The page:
Lake Baikal (Russian: о́зеро Байка́л, tr. Ozero Baykal; IPA: [ˈozʲɪrə bɐjˈkal]; Buryat: Байгал нуур, Mongolian: Байгал нуур, Baygal nuur, meaning «nature lake») is a rift lake in the south of the Russian region of Siberia, between the Irkutsk Oblast to the northwest and the Buryat Republic to the southeast.
Lake Baikal is the largest (by volume) freshwater lake in the world, containing roughly 20% of the world’s unfrozen surface fresh water, and at 1,642 m (5,387 ft),the deepest. It is also among the clearest of all lakes, and thought to be the world’s oldest lake at 25 million years. It is the seventh-largest lake in the world by surface area. With 23,615.39 cubic kilometres (5,700 cubic miles) of fresh water, it contains more water than that of all the Great Lakes combined.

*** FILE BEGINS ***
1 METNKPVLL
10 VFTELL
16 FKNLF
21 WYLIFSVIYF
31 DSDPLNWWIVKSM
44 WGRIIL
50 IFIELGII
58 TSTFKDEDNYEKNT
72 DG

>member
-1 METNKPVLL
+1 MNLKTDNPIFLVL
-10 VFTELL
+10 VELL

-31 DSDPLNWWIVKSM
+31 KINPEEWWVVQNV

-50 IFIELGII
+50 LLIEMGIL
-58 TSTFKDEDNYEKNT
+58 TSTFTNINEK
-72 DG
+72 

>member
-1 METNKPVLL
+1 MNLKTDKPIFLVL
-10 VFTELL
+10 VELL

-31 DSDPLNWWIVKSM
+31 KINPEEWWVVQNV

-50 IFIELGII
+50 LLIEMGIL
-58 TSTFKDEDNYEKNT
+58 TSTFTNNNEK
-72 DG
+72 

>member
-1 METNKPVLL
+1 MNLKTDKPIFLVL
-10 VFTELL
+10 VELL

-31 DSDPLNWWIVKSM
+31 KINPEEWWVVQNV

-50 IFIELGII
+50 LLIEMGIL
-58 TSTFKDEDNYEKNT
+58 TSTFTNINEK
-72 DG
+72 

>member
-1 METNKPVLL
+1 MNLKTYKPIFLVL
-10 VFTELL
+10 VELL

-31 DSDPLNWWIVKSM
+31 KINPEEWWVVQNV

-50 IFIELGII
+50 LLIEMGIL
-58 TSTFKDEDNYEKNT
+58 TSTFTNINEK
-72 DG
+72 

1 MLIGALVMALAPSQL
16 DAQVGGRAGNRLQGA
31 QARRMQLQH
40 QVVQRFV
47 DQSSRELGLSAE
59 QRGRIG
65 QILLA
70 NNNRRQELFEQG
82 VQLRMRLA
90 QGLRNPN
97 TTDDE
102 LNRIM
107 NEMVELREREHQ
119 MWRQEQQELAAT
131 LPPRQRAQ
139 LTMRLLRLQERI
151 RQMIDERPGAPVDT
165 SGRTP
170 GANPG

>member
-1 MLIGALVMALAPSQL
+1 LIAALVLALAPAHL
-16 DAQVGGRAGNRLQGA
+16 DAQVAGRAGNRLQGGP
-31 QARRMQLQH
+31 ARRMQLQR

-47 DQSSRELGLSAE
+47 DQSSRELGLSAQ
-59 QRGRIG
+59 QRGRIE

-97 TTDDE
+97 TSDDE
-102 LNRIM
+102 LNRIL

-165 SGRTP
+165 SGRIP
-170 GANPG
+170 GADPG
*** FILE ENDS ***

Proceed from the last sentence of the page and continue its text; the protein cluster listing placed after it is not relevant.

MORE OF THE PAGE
Like Lake Tanganyika, Lake Baikal was formed as an ancient rift valley, having the typical long crescent shape with a surface area of 31,722 km2 (12,248 sq mi). Baikal is home to more than 1,700 species of plants and animals, two-thirds of which can be found nowhere else in the world[and was declared a UNESCO World Heritage Site in 1996. It is also home to Buryat tribes who reside on the eastern side of Lake Baikal, rearing goats, camels, cattle, and sheep, where the mean temperature varies from a winter minimum of −19 °C (−2 °F) to a summer maximum of 14 °C (57 °F).